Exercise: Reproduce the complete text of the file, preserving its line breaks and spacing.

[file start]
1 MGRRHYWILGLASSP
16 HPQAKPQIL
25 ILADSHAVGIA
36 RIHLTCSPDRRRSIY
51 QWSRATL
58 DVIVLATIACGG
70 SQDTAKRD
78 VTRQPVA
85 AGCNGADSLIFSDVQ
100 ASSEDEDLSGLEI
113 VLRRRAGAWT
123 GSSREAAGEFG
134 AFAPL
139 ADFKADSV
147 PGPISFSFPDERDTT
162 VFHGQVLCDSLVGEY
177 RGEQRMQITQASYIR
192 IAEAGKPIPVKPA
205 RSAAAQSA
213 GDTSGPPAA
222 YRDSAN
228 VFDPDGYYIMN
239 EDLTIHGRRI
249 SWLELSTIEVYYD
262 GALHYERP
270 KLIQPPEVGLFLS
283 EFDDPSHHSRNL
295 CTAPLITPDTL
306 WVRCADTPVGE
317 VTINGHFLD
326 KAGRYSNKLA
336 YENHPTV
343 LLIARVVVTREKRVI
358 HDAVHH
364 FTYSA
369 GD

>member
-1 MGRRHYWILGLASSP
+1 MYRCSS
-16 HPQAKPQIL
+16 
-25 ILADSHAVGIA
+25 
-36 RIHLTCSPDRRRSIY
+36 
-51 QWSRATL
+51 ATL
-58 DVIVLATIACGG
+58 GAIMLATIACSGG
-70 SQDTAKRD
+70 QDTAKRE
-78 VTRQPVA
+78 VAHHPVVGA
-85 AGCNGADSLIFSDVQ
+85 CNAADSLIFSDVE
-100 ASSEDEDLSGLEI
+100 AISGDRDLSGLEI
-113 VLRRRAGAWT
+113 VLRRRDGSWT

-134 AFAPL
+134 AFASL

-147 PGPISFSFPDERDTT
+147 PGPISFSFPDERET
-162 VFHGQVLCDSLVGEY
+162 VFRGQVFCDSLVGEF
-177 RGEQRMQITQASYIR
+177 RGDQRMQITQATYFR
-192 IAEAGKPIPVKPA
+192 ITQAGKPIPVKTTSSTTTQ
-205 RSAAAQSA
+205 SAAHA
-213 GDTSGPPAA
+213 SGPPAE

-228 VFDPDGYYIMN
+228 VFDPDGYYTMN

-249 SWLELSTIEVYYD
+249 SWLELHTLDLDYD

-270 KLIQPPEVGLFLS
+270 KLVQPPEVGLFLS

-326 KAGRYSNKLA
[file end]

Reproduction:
1 MGRRHYWILGLASSP
16 HPQAKPQIL
25 ILADSHAVGIA
36 RIHLTCSPDRRRSIY
51 QWSRATL
58 DVIVLATIACGG
70 SQDTAKRD
78 VTRQPVA
85 AGCNGADSLIFSDVQ
100 ASSEDEDLSGLEI
113 VLRRRAGAWT
123 GSSREAAGEFG
134 AFAPL
139 ADFKADSV
147 PGPISFSFPDERDTT
162 VFHGQVLCDSLVGEY
177 RGEQRMQITQASYIR
192 IAEAGKPIPVKPA
205 RSAAAQSA
213 GDTSGPPAA
222 YRDSAN
228 VFDPDGYYIMN
239 EDLTIHGRRI
249 SWLELSTIEVYYD
262 GALHYERP
270 KLIQPPEVGLFLS
283 EFDDPSHHSRNL
295 CTAPLITPDTL
306 WVRCADTPVGE
317 VTINGHFLD
326 KAGRYSNKLA
336 YENHPTV
343 LLIARVVVTREKRVI
358 HDAVHH
364 FTYSA
369 GD

>member
-1 MGRRHYWILGLASSP
+1 MYRCSS
-16 HPQAKPQIL
+16 
-25 ILADSHAVGIA
+25 
-36 RIHLTCSPDRRRSIY
+36 
-51 QWSRATL
+51 ATL
-58 DVIVLATIACGG
+58 GAIMLATIACSGG
-70 SQDTAKRD
+70 QDTAKRE
-78 VTRQPVA
+78 VAHHPVVGA
-85 AGCNGADSLIFSDVQ
+85 CNAADSLIFSDVE
-100 ASSEDEDLSGLEI
+100 AISGDRDLSGLEI
-113 VLRRRAGAWT
+113 VLRRRDGSWT

-134 AFAPL
+134 AFASL

-147 PGPISFSFPDERDTT
+147 PGPISFSFPDERET
-162 VFHGQVLCDSLVGEY
+162 VFRGQVFCDSLVGEF
-177 RGEQRMQITQASYIR
+177 RGDQRMQITQATYFR
-192 IAEAGKPIPVKPA
+192 ITQAGKPIPVKTTSSTTTQ
-205 RSAAAQSA
+205 SAAHA
-213 GDTSGPPAA
+213 SGPPAE

-228 VFDPDGYYIMN
+228 VFDPDGYYTMN

-249 SWLELSTIEVYYD
+249 SWLELHTLDLDYD

-270 KLIQPPEVGLFLS
+270 KLVQPPEVGLFLS

-326 KAGRYSNKLA